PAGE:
SBD/Issue 59/Leagues & Governing Bodies

David Stern: Woman In NBA Within 10 Years Is "Good Possibility"

Stern Says Women Playing In NBA Is
"Well Within The Range Of Probability"
NBA Commissioner David Stern said a woman playing in the league is "well within the range of probability," and contends there is a "good possibility" it will be within the next decade, according to Ian Thomsen of Stern: "I think we might. I don't want to get into all kinds of arguments with players and coaches about the likelihood." He added, "In basketball, where it's a five-person game and you have zones and you can do a variety of other things -- a fast person with a good shot that can play on the team? I think we could see it in the next decade or so. ... I'll leave it to the real experts to talk about the muscle factor. But there's going to be a very strong woman who has all the moves, who's going to want to play, and she's going to be good." Thomsen noted the "ultimate goal of developing a woman player is an unexpected but natural progression for Stern, who has used social initiatives" to help grow the league internationally. The success of a female player "would introduce the NBA to enormous audiences who wouldn't otherwise have been interested," and some team owners "will be interested in hiring the first woman player, even if it's only to sell tickets." Nets President Rod Thorn said, "That would work if you had the right woman, and particularly if she were a player who played. Initially it would be, 'Wow, I've got to see this, I never thought this would happen so I've got to see it.'" Celtics coach Doc Rivers: "The key is whether the person is playing, or is she just on the team? The story will die down if she's just on the team and not playing a lot. But if she is playing and helping the team improve and win, then it really is a huge story." Mavericks Owner Mark Cuban believes other players would respect a woman "if she could play." But he added, "If it was a marketing ploy, they would resent her taking a job" (, 12/4).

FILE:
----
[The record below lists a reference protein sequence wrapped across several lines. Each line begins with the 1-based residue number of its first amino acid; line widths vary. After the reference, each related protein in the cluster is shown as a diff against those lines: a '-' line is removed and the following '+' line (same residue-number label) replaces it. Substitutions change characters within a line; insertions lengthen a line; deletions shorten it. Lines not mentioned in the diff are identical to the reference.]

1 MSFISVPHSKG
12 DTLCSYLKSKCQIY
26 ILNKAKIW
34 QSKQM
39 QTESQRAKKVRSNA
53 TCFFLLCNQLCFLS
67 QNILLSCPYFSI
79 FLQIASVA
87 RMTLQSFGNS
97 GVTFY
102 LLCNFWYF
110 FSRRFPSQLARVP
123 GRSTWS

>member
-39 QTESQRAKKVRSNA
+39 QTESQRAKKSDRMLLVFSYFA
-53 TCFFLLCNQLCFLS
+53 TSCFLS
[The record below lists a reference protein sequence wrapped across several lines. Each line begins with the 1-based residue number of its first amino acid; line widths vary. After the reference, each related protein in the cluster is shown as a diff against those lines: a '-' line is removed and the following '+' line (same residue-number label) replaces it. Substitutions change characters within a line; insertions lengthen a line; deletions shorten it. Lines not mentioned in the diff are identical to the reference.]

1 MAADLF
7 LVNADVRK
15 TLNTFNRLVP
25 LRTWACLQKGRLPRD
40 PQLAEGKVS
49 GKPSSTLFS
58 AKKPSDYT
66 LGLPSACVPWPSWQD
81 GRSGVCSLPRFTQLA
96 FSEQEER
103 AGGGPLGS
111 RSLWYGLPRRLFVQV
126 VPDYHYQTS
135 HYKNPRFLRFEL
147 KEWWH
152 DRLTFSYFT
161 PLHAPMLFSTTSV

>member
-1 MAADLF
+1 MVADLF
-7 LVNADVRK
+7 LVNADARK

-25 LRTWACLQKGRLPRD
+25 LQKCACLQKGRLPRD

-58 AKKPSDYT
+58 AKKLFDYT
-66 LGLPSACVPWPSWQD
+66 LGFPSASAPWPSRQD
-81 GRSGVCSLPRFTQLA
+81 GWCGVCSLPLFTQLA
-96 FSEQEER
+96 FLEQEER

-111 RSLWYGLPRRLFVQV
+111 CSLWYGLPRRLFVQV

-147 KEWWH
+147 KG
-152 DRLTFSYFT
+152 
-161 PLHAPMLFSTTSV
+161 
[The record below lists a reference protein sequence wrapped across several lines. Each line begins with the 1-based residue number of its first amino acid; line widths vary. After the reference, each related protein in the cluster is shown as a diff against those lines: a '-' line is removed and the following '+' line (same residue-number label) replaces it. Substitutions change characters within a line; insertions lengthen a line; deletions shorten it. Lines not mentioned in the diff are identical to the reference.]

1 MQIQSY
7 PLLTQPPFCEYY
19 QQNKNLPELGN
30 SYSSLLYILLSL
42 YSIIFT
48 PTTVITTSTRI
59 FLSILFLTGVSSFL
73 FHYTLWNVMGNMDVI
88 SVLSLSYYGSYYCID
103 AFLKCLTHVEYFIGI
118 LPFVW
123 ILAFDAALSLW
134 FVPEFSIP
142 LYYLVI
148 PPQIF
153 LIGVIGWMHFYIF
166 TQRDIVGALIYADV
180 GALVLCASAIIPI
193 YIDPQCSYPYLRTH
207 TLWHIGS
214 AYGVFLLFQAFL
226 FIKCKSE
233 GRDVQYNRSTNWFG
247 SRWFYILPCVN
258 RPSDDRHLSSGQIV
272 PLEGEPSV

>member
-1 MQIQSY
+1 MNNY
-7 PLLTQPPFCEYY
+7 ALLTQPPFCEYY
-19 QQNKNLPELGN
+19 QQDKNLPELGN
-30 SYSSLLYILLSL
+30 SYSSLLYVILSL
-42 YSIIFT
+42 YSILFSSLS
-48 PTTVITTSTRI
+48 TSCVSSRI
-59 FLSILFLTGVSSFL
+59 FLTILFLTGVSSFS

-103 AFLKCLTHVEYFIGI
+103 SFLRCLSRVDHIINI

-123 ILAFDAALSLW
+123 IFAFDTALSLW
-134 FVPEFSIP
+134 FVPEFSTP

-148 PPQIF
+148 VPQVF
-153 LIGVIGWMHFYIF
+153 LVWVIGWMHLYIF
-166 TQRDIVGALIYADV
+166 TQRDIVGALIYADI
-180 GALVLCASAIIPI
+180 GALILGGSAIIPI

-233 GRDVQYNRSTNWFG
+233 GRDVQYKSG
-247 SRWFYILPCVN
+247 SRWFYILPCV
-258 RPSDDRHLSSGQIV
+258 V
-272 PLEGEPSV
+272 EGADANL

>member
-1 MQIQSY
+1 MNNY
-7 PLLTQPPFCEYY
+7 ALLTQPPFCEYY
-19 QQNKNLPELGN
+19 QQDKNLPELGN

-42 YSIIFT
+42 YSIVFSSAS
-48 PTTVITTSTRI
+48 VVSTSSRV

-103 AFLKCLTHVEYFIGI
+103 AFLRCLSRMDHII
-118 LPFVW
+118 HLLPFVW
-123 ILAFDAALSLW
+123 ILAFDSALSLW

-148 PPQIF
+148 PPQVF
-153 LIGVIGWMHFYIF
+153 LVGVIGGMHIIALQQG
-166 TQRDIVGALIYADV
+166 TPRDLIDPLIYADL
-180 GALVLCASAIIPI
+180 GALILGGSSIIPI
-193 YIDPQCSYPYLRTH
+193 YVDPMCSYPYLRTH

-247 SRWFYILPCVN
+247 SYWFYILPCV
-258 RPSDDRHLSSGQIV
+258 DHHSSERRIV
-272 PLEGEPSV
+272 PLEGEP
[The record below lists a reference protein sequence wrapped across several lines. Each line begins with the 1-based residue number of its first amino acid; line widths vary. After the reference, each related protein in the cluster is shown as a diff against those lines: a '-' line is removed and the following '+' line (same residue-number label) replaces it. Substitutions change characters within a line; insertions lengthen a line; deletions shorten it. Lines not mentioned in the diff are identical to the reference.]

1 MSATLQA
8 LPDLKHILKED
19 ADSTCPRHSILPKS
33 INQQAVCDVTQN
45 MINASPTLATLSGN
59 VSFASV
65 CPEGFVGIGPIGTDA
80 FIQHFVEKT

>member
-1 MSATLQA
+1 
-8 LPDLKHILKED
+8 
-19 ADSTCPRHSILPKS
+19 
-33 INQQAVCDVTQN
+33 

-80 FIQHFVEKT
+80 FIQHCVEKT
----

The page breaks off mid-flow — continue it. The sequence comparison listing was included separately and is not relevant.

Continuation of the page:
AGREE TO DISAGREE: In DC, Tom Knott notes Stern's comments parallel his "forward-thinking approach to the game." However, while the commissioner's "political antenna always has been acute," this "potential offering is beyond the reality of the women's game." Women's basketball "lags considerably behind the men's game," and fans "do not have to watch more than a few minutes of a WNBA game to gauge the pronounced differences in size, speed, quickness and jumping ability." Knott: "If a woman is to play in the NBA within the next 10 years, it would have to be an extraordinary woman. It would have to be a woman we have not yet seen" (WASHINGTON TIMES, 12/7). The LAS VEGAS REVIEW-JOURNAL: "There is being politically correct, and then there is, well, being just plain silly. NBA commissioner David Stern should know the difference" (LAS VEGAS REVIEW-JOURNAL, 12/5).

BEING TOO OPTIMISTIC: Cavaliers F LeBron James said in response to Stern's comments, "Ten years? That's, like, right around the corner. (In) 10 years, I'll be 34. I'll still be in the NBA. I think 10 years is pushing it, honestly." Cavaliers G Anthony Parker, the brother of WNBA Sparks F Candace Parker, said, "No way. My sister is a good player and has great skill, but as far as making an NBA roster? No" (, 12/5).

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